Week In News: Looking Back At Other Civil Rights Battles

President Obama's change of position this past week on the subject of same-sex marriage has prompted news analyst James Fallows to think back to similar moments in civil rights history. Weekends on All Things Considered host Guy Raz speaks with Fallows about everything from FDR's facilitating Marian Anderson's performance at the Lincoln Memorial to LBJ's address to Congress after racial violence in Selma, Ala.

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GUY RAZ, HOST:

OK, let's bring in James Fallows of The Atlantic now. He is with us most Saturdays for a look behind the headlines. Jim, great to have you.

JAMES FALLOWS: Thank you, Guy.

RAZ: A lot of ink has been spilled over the significance, of course, of President Obama's remarks in support of gay marriage this week. I know you've been thinking a lot about this in a historical context. So take us back to some comparable moments.

FALLOWS: So there's nothing that is exactly parallel, but it's interesting to see the pattern. I would start in 1939 when the Daughters of the American Revolution had denied permission to the great black American opera singer Marian Anderson to sing at Constitution Hall in Washington, D.C. And in response to that, Eleanor Roosevelt and her husband, the incumbent President Franklin Roosevelt, arranged for her to sing to a national audience on the Lincoln Memorial on Easter Sunday, which had a huge symbolic effect.

(SOUNDBITE OF MUSIC)

FALLOWS: In 1947 and 1948, President Harry Truman prepared the ground for and then ordered the integration of the armed forces at a time when this was still quite controversial and indeed probably there was more resistance to it than support at the time.

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PRESIDENT HARRY TRUMAN: There is much that state and local government can do in providing positive safeguards for civil rights. But we cannot, any longer, await the growth of a will to action in the slowest state or the most backward community. Our national government must show the way.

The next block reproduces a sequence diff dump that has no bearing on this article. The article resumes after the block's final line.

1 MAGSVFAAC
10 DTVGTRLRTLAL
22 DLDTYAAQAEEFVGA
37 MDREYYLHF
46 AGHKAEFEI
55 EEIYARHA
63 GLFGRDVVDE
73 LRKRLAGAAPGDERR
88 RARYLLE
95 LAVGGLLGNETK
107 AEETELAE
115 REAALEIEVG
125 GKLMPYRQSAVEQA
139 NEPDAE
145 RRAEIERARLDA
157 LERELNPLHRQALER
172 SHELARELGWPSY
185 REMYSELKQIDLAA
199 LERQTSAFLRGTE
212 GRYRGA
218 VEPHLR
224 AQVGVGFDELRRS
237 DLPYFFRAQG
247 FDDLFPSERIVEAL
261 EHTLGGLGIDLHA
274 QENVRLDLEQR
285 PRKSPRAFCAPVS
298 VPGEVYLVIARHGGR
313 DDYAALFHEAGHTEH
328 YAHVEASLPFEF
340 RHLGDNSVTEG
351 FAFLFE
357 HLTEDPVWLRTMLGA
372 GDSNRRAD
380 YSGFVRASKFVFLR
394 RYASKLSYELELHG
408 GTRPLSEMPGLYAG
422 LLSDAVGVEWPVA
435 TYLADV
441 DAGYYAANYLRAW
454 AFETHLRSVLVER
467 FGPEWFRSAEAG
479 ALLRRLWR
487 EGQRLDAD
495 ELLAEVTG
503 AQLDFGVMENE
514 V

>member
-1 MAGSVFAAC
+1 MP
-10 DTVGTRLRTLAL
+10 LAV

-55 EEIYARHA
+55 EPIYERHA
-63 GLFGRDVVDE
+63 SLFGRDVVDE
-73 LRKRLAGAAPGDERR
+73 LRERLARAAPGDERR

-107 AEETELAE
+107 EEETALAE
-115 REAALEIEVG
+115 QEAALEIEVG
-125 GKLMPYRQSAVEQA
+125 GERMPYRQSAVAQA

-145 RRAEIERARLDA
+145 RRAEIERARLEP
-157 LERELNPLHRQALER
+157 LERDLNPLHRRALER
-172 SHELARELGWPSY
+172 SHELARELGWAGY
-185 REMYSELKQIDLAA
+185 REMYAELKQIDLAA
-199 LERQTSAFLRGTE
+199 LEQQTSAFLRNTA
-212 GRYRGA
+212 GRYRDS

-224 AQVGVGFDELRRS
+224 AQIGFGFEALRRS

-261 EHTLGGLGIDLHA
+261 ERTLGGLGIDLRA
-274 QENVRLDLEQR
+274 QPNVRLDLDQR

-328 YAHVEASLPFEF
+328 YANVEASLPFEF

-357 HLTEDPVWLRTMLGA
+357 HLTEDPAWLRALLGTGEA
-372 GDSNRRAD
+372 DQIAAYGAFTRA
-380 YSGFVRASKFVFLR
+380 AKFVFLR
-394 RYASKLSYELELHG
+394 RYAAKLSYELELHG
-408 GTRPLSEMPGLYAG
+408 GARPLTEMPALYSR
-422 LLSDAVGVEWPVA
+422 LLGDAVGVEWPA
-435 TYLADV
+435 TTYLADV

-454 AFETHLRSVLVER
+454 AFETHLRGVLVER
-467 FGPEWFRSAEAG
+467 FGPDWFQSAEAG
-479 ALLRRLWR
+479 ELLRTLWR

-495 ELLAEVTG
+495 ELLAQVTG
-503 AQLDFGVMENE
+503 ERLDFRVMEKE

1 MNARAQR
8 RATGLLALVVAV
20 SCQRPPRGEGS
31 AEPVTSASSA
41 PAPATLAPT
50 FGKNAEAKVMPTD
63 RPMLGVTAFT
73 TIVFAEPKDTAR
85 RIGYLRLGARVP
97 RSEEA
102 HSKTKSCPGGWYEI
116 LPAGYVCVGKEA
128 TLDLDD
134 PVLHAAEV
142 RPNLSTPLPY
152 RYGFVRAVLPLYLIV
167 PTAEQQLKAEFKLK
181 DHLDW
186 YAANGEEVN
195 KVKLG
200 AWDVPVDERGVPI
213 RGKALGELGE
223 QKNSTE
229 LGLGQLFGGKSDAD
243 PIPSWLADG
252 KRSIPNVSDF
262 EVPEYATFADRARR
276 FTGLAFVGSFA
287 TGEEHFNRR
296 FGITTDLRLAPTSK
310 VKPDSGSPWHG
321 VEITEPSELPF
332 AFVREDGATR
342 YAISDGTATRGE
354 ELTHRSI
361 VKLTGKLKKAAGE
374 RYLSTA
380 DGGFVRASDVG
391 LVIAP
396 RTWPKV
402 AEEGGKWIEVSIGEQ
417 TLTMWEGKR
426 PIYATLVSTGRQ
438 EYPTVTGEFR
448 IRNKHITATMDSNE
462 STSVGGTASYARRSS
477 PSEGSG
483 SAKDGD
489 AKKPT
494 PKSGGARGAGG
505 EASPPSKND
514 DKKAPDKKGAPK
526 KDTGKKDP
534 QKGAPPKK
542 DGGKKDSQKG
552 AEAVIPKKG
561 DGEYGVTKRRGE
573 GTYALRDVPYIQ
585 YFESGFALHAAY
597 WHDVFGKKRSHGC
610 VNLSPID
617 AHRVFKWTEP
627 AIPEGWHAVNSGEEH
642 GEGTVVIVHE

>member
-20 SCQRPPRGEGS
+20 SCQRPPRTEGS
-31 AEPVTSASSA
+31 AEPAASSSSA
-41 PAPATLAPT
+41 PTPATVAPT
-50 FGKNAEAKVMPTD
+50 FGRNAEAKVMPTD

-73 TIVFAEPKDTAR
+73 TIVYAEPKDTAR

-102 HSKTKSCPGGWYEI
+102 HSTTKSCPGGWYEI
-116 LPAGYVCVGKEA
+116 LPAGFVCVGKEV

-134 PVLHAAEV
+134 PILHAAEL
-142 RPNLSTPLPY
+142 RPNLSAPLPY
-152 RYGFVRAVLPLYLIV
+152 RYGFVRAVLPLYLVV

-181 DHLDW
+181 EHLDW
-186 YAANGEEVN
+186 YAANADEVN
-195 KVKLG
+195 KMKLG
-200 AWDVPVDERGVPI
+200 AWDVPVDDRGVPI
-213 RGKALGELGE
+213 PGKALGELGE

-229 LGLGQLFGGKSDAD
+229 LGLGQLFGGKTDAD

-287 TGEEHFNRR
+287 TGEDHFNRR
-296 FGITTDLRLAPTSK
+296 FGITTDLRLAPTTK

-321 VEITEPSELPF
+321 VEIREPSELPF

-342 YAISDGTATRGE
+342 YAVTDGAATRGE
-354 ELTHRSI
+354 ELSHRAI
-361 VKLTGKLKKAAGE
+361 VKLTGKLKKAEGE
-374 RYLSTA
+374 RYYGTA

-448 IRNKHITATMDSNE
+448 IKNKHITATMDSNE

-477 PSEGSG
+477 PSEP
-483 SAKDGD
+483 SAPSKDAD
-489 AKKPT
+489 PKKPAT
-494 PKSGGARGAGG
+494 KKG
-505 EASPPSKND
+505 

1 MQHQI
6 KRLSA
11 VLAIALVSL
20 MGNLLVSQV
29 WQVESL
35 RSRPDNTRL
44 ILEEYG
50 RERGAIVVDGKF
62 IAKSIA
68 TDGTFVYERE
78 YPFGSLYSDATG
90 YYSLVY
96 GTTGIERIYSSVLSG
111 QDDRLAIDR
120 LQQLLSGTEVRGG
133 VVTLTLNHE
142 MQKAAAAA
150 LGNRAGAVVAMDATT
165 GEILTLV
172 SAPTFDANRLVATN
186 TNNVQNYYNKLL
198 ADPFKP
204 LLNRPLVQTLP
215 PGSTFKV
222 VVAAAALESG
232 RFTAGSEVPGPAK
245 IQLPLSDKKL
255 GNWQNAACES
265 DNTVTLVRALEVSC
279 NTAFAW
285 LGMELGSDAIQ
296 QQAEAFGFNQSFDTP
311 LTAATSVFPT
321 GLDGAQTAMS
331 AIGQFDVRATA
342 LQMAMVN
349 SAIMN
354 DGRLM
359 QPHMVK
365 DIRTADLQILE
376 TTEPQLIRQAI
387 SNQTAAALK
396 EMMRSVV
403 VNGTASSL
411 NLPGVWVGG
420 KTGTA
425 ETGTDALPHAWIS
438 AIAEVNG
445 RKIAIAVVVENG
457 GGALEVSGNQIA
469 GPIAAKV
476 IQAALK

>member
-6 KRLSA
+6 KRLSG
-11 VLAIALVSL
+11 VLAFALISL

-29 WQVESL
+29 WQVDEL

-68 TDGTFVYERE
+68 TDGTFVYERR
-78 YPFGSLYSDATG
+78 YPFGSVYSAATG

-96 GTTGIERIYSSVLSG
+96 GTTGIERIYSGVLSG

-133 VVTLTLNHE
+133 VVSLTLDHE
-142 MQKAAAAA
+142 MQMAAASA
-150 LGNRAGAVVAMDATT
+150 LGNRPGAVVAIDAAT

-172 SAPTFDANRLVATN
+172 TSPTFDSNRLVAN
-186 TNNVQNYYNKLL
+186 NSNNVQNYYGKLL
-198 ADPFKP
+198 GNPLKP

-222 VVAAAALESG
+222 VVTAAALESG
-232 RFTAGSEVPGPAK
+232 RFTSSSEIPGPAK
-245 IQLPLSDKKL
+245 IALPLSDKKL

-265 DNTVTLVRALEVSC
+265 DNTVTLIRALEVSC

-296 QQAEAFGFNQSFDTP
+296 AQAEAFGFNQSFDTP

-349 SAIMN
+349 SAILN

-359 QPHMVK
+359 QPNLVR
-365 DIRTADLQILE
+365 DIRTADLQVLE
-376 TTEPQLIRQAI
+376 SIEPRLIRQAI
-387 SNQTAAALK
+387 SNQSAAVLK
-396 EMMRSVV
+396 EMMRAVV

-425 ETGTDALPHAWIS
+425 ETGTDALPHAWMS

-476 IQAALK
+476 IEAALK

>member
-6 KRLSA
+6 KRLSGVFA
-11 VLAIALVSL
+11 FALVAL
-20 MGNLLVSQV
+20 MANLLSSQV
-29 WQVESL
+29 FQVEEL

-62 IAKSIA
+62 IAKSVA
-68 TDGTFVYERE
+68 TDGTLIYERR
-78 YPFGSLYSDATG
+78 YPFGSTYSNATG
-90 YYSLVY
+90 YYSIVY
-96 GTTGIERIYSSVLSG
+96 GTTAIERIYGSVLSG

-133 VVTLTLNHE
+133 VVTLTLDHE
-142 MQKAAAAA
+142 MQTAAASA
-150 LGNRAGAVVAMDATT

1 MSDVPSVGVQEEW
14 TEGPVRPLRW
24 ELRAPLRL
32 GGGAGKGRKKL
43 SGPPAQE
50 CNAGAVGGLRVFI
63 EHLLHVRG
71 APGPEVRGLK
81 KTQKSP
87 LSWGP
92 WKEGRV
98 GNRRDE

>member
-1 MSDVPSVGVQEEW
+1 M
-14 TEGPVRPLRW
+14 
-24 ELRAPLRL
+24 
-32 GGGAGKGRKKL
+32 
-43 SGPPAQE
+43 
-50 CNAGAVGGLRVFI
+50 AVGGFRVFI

FALLOWS: In 1957, Dwight Eisenhower who personally had been opposed to or skeptical of the Supreme Court ruling ordering school integration nonetheless directed that federal troops go into Little Rock, Arkansas, to enforce the integration of Little Rock Central High School, which Governor Faubus of Arkansas and local forces were resisting.

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PRESIDENT DWIGHT EISENHOWER: Whenever normal agencies prove inadequate to the task, and it becomes necessary for the executive branch of the federal government to use its powers and authority to uphold federal courts, the president's responsibility is inescapable.

FALLOWS: Then last on this list would be in 1965 after the protests and riots and showdowns and bloodshed in Selma, Alabama. President Lyndon Johnson appeared before the Congress to give what's known as his we-shall-overcome speech, saying that this moment had to be the impetus for new civil rights legislation.

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PRESIDENT LYNDON JOHNSON: Because it's not just Negroes, but really, it's all of us who must overcome the crippling legacy of bigotry and injustice. And we shall overcome.

(SOUNDBITE OF APPLAUSE)

RAZ: Jim, all of these stamps, of course, involved race and not sexuality, and in most cases involved actions that presidents took, things that they decided to do in response. Are they fair comparisons to what President Obama said this past week?

They're not perfect comparisons, because as you say, the racial struggle of America is more intrinsic to our entire national drama than other struggles for equality. And also, President Obama very markedly did not order any change in policy this past week with his comments. But I think they're similar in a president deciding that there is a change underway in public opinion and he's going to side in favor of a group that at that moment he views as being unfavored and even mistreated.

Jim, in the past, presidents have also expressed regret for not speaking out, for not saying what they felt they should have said at the time.

FALLOWS: For example, Dwight Eisenhower, for my money, one of the greatest Americans, has said that among the few things he regretted in his public life was not taking a step like the one President Obama has just taken. In the early 1950s, President Eisenhower did not publicly criticize or fight back against Joseph McCarthy in the original version of red bating. He worked against him privately but not in public. Also, in 1954, when Emmett Till was lynched in Mississippi, President Eisenhower did not take a stand against that publicly either. And I know that that caused him a regret too. So of the regrets Barack Obama may later have, I think this moment will not be among them.

RAZ: That's James Fallows. He's national correspondent for The Atlantic. You can find his blog at jamesfallows.theatlantic.com. Jim, thank you so much.

FALLOWS: My pleasure, Guy.

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